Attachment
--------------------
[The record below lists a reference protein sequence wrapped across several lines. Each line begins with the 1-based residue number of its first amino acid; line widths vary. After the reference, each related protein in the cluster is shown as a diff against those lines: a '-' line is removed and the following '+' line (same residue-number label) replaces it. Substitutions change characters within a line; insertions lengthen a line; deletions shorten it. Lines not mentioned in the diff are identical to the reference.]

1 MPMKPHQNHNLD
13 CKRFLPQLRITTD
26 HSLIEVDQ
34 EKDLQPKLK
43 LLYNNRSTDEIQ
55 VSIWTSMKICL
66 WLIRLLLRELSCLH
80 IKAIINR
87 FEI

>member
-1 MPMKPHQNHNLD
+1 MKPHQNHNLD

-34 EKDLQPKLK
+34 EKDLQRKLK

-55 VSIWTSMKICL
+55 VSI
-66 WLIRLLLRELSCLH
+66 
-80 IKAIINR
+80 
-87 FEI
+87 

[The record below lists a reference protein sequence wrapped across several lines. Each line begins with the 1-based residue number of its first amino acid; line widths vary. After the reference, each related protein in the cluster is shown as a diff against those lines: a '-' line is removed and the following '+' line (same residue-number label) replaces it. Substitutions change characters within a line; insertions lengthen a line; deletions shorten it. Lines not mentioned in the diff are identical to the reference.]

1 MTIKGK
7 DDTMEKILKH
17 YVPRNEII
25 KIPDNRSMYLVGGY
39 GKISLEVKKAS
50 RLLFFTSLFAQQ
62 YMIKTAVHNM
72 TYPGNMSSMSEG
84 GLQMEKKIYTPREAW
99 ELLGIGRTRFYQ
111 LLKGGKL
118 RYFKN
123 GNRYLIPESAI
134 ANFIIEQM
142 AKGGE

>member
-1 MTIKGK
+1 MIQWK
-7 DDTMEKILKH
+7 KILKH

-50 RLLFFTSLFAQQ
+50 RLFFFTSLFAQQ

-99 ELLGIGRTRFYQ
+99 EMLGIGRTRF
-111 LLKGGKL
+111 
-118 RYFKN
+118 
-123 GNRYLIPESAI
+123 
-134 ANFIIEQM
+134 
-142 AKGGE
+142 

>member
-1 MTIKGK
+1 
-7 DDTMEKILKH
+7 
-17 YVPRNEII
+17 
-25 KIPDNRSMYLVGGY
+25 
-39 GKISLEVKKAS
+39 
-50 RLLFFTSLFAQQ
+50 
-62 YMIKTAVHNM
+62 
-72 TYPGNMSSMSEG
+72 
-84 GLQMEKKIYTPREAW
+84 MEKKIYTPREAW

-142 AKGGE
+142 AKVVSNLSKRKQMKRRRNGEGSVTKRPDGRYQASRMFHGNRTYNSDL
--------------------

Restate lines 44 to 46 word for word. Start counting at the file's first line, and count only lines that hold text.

+7 KILKH

-50 RLLFFTSLFAQQ
+50 RLFFFTSLFAQQ